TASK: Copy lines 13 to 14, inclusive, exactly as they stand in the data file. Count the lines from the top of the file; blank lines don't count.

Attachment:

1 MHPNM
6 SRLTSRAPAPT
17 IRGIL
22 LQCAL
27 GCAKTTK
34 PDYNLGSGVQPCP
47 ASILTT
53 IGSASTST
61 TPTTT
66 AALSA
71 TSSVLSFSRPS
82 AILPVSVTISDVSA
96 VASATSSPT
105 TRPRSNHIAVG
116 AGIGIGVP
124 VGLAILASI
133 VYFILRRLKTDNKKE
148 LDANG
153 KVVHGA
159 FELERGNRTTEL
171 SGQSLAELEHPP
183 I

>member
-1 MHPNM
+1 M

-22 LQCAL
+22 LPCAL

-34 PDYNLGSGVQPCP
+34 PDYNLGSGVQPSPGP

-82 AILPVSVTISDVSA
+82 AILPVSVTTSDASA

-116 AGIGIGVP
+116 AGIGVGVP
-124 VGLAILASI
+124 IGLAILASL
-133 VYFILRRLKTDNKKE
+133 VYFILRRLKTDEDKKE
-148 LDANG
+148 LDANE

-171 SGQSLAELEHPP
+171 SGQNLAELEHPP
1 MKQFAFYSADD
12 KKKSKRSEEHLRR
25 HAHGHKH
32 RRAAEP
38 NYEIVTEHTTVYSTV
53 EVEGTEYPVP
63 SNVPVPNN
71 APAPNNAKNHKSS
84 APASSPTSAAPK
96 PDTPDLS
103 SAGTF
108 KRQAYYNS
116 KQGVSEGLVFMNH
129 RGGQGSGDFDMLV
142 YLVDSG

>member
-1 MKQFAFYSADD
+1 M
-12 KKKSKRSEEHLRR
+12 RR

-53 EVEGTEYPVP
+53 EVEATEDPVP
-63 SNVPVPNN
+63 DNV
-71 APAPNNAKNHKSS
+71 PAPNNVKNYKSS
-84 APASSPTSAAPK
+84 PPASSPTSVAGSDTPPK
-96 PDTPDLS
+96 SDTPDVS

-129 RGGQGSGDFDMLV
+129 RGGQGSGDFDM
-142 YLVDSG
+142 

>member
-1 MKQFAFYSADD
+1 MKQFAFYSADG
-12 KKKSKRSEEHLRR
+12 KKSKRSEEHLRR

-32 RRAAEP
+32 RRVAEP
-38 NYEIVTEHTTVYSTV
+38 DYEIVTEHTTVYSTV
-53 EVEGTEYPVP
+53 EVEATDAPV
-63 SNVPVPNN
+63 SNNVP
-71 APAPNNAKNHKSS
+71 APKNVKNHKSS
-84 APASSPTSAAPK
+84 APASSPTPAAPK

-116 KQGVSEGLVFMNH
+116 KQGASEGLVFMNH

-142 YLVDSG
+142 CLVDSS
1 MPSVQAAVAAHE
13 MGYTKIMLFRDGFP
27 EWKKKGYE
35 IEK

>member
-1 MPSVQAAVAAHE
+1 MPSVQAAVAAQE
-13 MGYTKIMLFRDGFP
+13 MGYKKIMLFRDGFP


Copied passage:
96 VASATSSPT
105 TRPRSNHIAVG